A MiddleWeb Blog
Continual learning – what a fun idea! The mental model of continual learning I created for myself several years ago involved propping up my feet for a relaxing read. Over time my view of continual learning morphed into a just-in-time, fast-tracked essentials.
NOW: For the last six months continual learning has been my pressure-cooker, accelerated modus operandi!
In late November I accepted a six-week gig to edit (and, as it later turned out, to write) a workforce-oriented STEM curriculum for middle level kids. Before doing that I naively asked myself, How hard can that be? (Hello? Earth to Anne?)
Talk about a learning curve! While I diligently study and keep up with classroom STEM essentials, that wasn’t enough. I obviously needed to incorporate more focus on the real workplace in my STEM explorations.
Driven by fast-paced digital technology advances (I had no idea just how fast-paced), business and industry today are responding to constant, quickly developing needs in employee knowledge, adaptability, flexibility, and skills.
As fellow educators, you won’t be surprised to learn that my six-week assignment turned into six months – and stopped then only because the materials had to go to the printer. Looking ahead, the first-round curriculum will need to be revisited, adjusted, and re-edited as information comes in from users.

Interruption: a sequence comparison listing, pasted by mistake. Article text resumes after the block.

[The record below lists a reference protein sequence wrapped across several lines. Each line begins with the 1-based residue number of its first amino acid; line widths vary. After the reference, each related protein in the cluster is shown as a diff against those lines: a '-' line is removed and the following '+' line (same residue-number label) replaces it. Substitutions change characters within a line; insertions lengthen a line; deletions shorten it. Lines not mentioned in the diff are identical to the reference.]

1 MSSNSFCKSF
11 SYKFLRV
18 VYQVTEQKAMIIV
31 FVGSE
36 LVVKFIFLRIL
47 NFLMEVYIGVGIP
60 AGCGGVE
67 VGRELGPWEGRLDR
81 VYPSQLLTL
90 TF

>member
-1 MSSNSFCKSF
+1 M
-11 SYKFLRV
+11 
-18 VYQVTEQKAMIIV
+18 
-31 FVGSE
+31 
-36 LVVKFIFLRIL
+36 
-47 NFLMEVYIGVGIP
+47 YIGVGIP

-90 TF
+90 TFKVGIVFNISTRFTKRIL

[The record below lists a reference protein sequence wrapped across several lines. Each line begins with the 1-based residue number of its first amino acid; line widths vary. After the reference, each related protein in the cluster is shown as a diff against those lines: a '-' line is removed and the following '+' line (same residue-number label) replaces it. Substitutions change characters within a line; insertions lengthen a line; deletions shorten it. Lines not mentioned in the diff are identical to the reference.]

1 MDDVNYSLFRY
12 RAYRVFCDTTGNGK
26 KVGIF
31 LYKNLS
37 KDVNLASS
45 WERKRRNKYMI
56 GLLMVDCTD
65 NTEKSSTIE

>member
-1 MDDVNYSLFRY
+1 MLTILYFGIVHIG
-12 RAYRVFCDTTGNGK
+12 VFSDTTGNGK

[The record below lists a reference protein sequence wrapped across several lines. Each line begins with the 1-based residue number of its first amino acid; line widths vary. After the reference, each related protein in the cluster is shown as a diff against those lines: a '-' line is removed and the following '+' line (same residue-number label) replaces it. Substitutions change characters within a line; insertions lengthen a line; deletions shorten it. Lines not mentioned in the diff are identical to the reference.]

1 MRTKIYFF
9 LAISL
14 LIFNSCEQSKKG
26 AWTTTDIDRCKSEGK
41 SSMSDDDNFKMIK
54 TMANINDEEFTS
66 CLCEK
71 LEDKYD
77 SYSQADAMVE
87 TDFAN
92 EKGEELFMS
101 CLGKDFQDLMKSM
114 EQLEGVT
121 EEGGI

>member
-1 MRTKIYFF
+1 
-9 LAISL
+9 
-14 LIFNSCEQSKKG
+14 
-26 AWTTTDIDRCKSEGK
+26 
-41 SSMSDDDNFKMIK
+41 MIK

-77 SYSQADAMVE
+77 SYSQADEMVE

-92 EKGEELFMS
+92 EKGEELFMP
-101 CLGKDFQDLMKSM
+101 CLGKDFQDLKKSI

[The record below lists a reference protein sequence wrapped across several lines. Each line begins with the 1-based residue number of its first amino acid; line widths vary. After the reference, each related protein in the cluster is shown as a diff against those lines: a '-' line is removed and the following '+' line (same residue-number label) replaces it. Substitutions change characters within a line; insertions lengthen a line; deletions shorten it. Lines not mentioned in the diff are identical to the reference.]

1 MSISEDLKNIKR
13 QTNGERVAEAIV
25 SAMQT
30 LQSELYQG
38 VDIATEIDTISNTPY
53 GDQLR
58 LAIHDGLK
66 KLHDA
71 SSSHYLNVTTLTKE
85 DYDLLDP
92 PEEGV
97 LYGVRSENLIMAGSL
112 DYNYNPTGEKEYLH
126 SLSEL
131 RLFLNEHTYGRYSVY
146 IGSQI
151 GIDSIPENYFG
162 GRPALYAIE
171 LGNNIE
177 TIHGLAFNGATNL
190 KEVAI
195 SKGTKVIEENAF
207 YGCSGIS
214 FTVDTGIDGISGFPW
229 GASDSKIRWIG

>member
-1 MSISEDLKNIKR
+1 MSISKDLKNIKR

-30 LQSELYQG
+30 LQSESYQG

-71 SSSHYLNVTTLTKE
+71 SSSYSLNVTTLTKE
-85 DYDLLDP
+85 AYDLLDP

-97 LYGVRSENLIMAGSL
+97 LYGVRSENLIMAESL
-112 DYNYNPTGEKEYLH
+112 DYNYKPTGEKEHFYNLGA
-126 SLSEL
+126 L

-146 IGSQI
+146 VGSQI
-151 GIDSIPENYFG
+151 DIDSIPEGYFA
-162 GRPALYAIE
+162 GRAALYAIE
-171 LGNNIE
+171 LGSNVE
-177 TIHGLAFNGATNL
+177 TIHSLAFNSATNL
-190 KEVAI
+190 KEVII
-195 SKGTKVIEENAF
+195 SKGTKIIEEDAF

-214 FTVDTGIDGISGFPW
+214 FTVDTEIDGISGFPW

Insights from a Tour of the Real World
While we wait for round two, I’d like to pass along a couple of new and reinforced insights from this whirlwind experience.
I recently learned to use a Raspberry Pi to write basic computer code, do simple programming, and tell my computer what to do. (I feel like bowing down when I meet a technology teacher!) My computer and I now speak the same language – Python at the beginner level.
Knowing how to code and program gives kids a real advantage in their computer-driven world. Think of learning computer code as analogous to learning alphabet letters.
Programming simulates combining letters to form words and write content. Both are part of a basic communication process and help students to communicate successfully in their world. I’ve gone from being a coding fan to a cheerleader. Kids need to code!
Two other teachers and I worked together with business people to understand the current workplace situation and prepare to write this curriculum.